In the developing world, when reliable power sources are not available, the poor may use relatively archaic, expensive and dangerous methods of cooking and illuminating their homes, like burning coal or kerosene. According to the World Health Organization, these practices kill up to 2 million people per year. Providing basic energy services to the poor is both a developmental and public health goal. It is also a huge, untapped market that requires a creative combination of financial innovation, social enterprise and old-fashioned legwork in the form of solar energy.

In India, up to 400 million people lack access to reliable electricity. Selling solar energy in India would help alleviate this problem but would be a huge leap forward in terms of economic development. In 2009, then-prime minister Manmohan Singh proposed a plan to increase Indian solar energy capacity to 20 gigawatts by 2020, where almost none had existed before.

While the plan was somewhat overly ambitious, it brought attention to the idea that international support is necessary to help develop the energy sector in low-income countries. The idea is that already-developed nations had the advantage of polluting, using coal and oil during their growth, and should now subsidize the clean energy projects of the developing world to help them keep pace with clean energy requirements, such as those set forth in the Kyoto Protocol.

International backing (in the form of foreign aid) would thus be a huge boom to India to escape what has been a developmental catch-22 for some of the poorest countries: assuaging accusations that it is not doing enough to curb emissions, while still providing critical infrastructure and basic energy services to its poorest citizens.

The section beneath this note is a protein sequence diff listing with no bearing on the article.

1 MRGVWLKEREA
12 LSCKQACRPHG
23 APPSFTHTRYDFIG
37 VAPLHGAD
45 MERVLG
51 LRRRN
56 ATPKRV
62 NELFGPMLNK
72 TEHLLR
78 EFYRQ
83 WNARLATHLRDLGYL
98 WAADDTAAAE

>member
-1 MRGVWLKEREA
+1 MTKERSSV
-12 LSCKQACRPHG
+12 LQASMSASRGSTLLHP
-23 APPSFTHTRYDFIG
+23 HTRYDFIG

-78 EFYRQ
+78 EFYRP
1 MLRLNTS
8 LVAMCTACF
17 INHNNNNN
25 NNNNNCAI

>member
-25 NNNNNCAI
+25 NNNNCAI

The first draft of the aforementioned solar energy plan involved a $20 billion subsidy by the Indian government, which Prime Minister Singh envisioned would be at least partially financed by international donors. Leena Srivastava of the New Delhi-based TERI energy research institute pointed out that the “Indian government expects international financing as well as technology at an affordable cost.”

International financing is relatively cut-and-dry; funding solar energy projects in India and elsewhere might take the form of traditional developmental aid. The U.S. might pursue such a strategy with the Electrify Africa Act of 2015, which is currently being discussed in the House. This plan directs the president to develop a strategy to increase the energy capacity of sub-Saharan Africa in order to drive economic growth and lift people out of poverty.

So, if aid is one pathway to providing basic energy needs to relieve poverty, what would a commercial solution look like? The answer might just be businesses like Ajaita Shah’s Frontier Markets. Frontier Markets, established in 2011, aims to sell solar energy products to rural, impoverished Indians who lack basic power services; it has moved about 20,000 solar units since its inception. The challenge is providing solar panels and lighting systems at price points that the poor can afford, as well as convincing them of the usefulness of clean energy and the health risks of traditional forms of energy. Shah points out that many other poverty reduction efforts are not possible without basic energy services, saying that “you cannot study at night without a light, you cannot run a shop without power, you cannot run a clinic with power [and] you cannot use innovative tools.”

The market potential for selling to those at the base of the economic pyramid is substantial, and so are its challenges. Bringing solar power to the estimated 114 million poorest customers in India is no easy task, and requires some socially conscious business practices. Traditionally, selling to the rural poor involved employing itinerant salespeople, which Shah argues isn’t sustainable or scalable. Rather, Shah distributes products to local retailers on credit and also employs microfinance techniques to make her products affordable for her customers.

If broad international poverty reduction efforts and socially conscious businesses such as Shah’s can find a way to reach the poorest in the developing world, they might turn them into the next largest emerging market for clean energy products.

Derek Marion

Sources: The Guardian 1, Frontier Markets, The Guardian 2, Ogunte
Photo: Freedom